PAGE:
MILAN — Benetton Group SpA bid farewell to both its chief executive and chief financial officers on Monday and said it could take months before the company hires replacements.
Chief executive Silvano Cassano and chief financial officer Pier Francesco Facchini resigned, effective immediately, Benetton said Monday. In a sign of just how sudden their departures were, neither executive participated in a conference call on the company's third-quarter numbers. Investor relations and public relations personnel fielded queries from puzzled analysts and journalists. Meanwhile, investors sent Benetton shares down 8.5 percent to close at 14.05 euros, or $17.98, on the Milan Stock Exchange.
Net profits for the three months ended Sept. 30 rose 17.2 percent to 30 million euros, or $38.4 million, boosted by one-time gains. Sales advanced 6.1 percent to 474 million euros, or $606.7 million, as the company cited "significant" growth in Mediterranean countries, Eastern Europe, China and India.
(Dollar figures have been converted from the euro at average rates for the period to which they refer.)
Cassano and the Benetton board clashed over international strategy, especially in emerging markets such as Asia, Mara Di Giorgio, head of Benetton's investor relations, admitted during the conference call. However, a Benetton spokesman said Cassano chose to leave the company, while Facchini stepped down for personal reasons.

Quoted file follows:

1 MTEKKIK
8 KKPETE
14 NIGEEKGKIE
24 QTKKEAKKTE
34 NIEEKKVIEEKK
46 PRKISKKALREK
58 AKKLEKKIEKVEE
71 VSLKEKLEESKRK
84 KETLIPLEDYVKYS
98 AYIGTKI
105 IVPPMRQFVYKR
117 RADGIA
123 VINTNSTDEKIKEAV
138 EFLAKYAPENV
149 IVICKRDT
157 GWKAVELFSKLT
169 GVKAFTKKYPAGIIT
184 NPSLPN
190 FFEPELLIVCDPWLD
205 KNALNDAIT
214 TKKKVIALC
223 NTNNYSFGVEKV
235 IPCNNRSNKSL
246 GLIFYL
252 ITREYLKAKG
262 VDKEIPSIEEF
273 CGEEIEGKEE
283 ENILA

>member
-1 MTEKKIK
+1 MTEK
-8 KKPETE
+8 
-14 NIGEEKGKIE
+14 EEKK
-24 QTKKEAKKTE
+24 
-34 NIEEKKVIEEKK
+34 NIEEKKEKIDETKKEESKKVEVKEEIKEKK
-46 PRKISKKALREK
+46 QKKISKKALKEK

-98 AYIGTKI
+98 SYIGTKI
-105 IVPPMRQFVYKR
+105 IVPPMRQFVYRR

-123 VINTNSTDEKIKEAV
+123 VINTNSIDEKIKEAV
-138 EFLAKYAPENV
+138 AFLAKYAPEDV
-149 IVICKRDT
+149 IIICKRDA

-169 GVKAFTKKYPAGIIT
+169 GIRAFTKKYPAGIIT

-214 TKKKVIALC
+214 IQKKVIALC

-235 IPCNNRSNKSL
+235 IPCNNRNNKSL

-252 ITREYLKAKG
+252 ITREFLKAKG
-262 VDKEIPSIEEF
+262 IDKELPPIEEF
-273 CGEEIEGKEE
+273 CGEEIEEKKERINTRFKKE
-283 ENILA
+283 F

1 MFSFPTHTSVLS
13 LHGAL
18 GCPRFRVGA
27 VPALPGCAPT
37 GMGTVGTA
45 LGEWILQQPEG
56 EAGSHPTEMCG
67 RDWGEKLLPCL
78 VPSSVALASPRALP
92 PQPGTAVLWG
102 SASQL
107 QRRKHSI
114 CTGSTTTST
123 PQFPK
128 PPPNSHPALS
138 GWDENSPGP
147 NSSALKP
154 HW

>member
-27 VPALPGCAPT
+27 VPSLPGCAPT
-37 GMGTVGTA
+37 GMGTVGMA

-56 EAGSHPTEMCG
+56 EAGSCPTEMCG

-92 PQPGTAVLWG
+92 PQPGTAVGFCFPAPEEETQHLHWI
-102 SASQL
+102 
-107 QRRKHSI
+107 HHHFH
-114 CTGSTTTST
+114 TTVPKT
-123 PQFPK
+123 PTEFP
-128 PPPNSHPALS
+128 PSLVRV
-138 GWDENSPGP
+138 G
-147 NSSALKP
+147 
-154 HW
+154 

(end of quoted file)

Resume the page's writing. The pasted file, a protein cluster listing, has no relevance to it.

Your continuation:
The company is just beginning its ceo search and hopes to have the new executive, probably an outsider, in place by May, the spokesman said, adding a cfo appointment could come earlier. Senior and middle-level executives will oversee daily management of the company, while chairman Luciano Benetton and his son, vice chairman Alessandro Benetton, will continue to administer overall strategy, Di Giorgio said during the call. Cassano will remain a board member until his mandate expires next May.
"There was a different vision about the future growth of the company," the spokesman said of Cassano's departure.
Benetton said in its statement that one of the new ceo's responsibilities will be developing Benetton, especially in the Far East.
Clearly the company is in a transitional phase in more ways than one. Alessandro Benetton, the 42-year-old scion of the family empire, will take the reins sometime next year when his father retires. Still, the timing of this handover hasn't been specified. Alessandro will oversee strategy in his new, enlarged role but he won't become ceo or oversee day-to-day management, the spokesman said."Alessandro is above the ceo. He is a shareholder and we have always believed in differentiating between shareholders and managers," he said.
Cassano, a former Fiat executive, spent three years at Benetton. He joined the company just after Benetton posted its first ever full-year loss in 2002. In 2003, he presented a long-awaited industrial plan for the apparel group. The four-year, 430 million euro ($526.1 million) blueprint focused on tasks like speeding up the supply chain, increasing royalty income from licenses and boosting product quality. But many investors and analysts criticized the plan for not being aggressive enough to fight fierce competitors like Hennes & Mauritz and Inditex's Zara.